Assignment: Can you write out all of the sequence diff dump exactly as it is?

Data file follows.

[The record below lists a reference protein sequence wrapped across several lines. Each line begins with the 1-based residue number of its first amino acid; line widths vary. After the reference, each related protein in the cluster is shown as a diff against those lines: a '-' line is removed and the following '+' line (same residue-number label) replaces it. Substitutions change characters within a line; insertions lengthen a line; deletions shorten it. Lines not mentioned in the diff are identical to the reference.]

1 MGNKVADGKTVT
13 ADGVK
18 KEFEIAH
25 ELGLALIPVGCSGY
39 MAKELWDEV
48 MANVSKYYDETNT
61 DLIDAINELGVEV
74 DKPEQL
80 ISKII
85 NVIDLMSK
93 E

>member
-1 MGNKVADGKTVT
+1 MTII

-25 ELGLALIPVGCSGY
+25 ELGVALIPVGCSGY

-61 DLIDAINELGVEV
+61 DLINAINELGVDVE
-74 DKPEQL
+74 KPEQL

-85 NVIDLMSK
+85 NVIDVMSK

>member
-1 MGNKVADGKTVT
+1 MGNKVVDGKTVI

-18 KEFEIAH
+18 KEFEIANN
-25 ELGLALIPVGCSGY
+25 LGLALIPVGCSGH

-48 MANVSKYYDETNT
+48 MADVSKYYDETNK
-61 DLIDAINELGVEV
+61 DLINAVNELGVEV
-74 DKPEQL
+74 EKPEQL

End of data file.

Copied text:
[The record below lists a reference protein sequence wrapped across several lines. Each line begins with the 1-based residue number of its first amino acid; line widths vary. After the reference, each related protein in the cluster is shown as a diff against those lines: a '-' line is removed and the following '+' line (same residue-number label) replaces it. Substitutions change characters within a line; insertions lengthen a line; deletions shorten it. Lines not mentioned in the diff are identical to the reference.]

1 MGNKVADGKTVT
13 ADGVK
18 KEFEIAH
25 ELGLALIPVGCSGY
39 MAKELWDEV
48 MANVSKYYDETNT
61 DLIDAINELGVEV
74 DKPEQL
80 ISKII
85 NVIDLMSK
93 E

>member
-1 MGNKVADGKTVT
+1 MTII

-25 ELGLALIPVGCSGY
+25 ELGVALIPVGCSGY

-61 DLIDAINELGVEV
+61 DLINAINELGVDVE
-74 DKPEQL
+74 KPEQL

-85 NVIDLMSK
+85 NVIDVMSK

>member
-1 MGNKVADGKTVT
+1 MGNKVVDGKTVI

-18 KEFEIAH
+18 KEFEIANN
-25 ELGLALIPVGCSGY
+25 LGLALIPVGCSGH

-48 MANVSKYYDETNT
+48 MADVSKYYDETNK
-61 DLIDAINELGVEV
+61 DLINAVNELGVEV
-74 DKPEQL
+74 EKPEQL